Where Michael Cohen struck out, Michael Avenatti hopes to succeed.
The two lawyers-turned-convicted felons, like a growing number of defendants in federal custody, have both raised the ongoing COVID-19 public health crisis in attempts to alter their current conditions of confinement.
In the case of Cohen, U.S. District Judge William Pauley of the Southern District of New York rejected and ridiculed a request from the former attorney and “fixer” for President Donald Trump who is currently serving a three-year prison sentence for lying to Congress and other crimes.
On Tuesday Pauley denied Cohen’s request to be released from a federal prison camp amid the growing coronavirus outbreak, calling his request “just another effort to inject himself into the news cycle.”
Across the country, U.S. District Judge James Selna of the Central District of California, who is overseeing a case charging Avenatti with illegally using client funds for himself, invited the lawyer to file a motion for Selna to reconsider a prior denial of a request to release him to prepare for trial. Selna wrote Wednesday that reconsideration was appropriate “in light of the evolving nature of the COVID-19 pandemic, particularly in the greater New York City area,” where Avenatti is being held following an earlier conviction on separate charges brought by New York federal prosecutors.
While these examples involving Cohen and Avenatti illustrate how cases are dependent on the underlying facts, the ever-evolving nature of the current public health crisis is a fact that underpins all decisions that judges are making about when and for how long people accused and convicted of crimes should be imprisoned, and whether those already in custody have a compelling legal case for release. That’s especially the case now as inmates and employees have started testing positive for the novel coronavirus, visits from outsiders, including lawyers, have been restricted, and quarantines for newcomers are being instituted. The crisis has pushed some judges, such as Selna, to reconsider confinement decisions made just weeks or even days prior.
An Early Mover on Reconsideration
On March 19, U.S. District Judge Alison Nathan granted a motion to reconsider a decision regarding Dante Stephens, a low-level drug offender whom she’d ordered into federal custody less than two weeks earlier on charges that he violated the terms of his supervised release. For one, Nathan found that the evidence that the government relied on to show that Stephens was a danger to the community had been called into question since the prior decision. But Nathan also noted that, since the earlier decision, the “unprecedented and extraordinarily dangerous nature of the COVID-19 pandemic has become apparent.”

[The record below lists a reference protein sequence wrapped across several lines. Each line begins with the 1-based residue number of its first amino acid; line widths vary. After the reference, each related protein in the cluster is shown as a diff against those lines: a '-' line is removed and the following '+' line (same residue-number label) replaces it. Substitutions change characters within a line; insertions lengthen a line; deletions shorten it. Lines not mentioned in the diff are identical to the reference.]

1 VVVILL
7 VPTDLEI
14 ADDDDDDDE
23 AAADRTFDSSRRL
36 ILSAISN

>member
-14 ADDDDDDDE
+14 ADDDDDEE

“The spread of COVID-19 throughout New York State—and the country—has compelled the [Bureau of Prisons] to suspend all visits—including legal visits, except as allowed on a case-by-case basis—until further notice,” Nathan wrote. Nathan found that in cases where a detention order has been issued, 18 U.S.C. §3142(i) gave her the authority to order the subsequent release of a prisoner in cases where it’s “necessary for preparation of the person’s defense or for another compelling reason” and that the suspension of visitors had made Stephens’ release necessary to his defense preparations.
No More Coming and Going
In the District of Nevada, Robert Barkman, who pleaded guilty to the sale and shipment of an endangered species after admitting to offering “abandoned” African lion skulls for sale on the internet, was set to begin serving 60 days of intermittent confinement, where he would report to prison on Tuesdays and Wednesdays until his time was served. On March 17, U.S. District Judge Robert Jones found that there was good reason to suspend that portion of Barkman’s sentence for 30 days.
“The circumstances that existed when Mr. Barkman was sentenced to probation with intermittent confinement as a condition have now changed. There is a pandemic that poses a direct risk that is far greater if Mr. Barkman … is admitted to the inmate population of the Washoe County Detention Facility,” wrote Jones, who has since set a telephonic status conference in the case for next month. “The risk runs in two directions—to Mr. Barkman, and to the institution,” wrote Jones, noting that “temporarily suspending Mr. Barkman’s intermittent confinement would appear to satisfy the interests of everyone during this rapidly encroaching pandemic.”
Please Don’t Report
In one case, U.S. District Judge Vince Chhabria of the Northern District of California took action without anyone even asking. In the case of William Garlock, a prostate cancer survivor in his 70s who pleaded guilty to bankruptcy fraud and was set to self-report to prison on June 12, Chhabria on Wednesday issued a sua sponte order pushing back Garlock’s self-surrender date to Sept. 1. The judge indicated that the date could potentially be pushed back further if necessary.
“To avoid adding to the chaos and creating unnecessary health risks, offenders who are on release and scheduled to surrender to the Bureau of Prisons in the coming months should, absent truly extraordinary circumstances, have their surrender dates extended until this public health crisis has passed,” Chhabria wrote.
Garlock’s lawyer, Daniel Olmos of Nolan Barton & Olmos, said that he was pleased with the judge’s move.
“It’s clear that the country is looking to cases in our district to kind of set the model for how to handle the questions raised by this crisis,” Olmos said.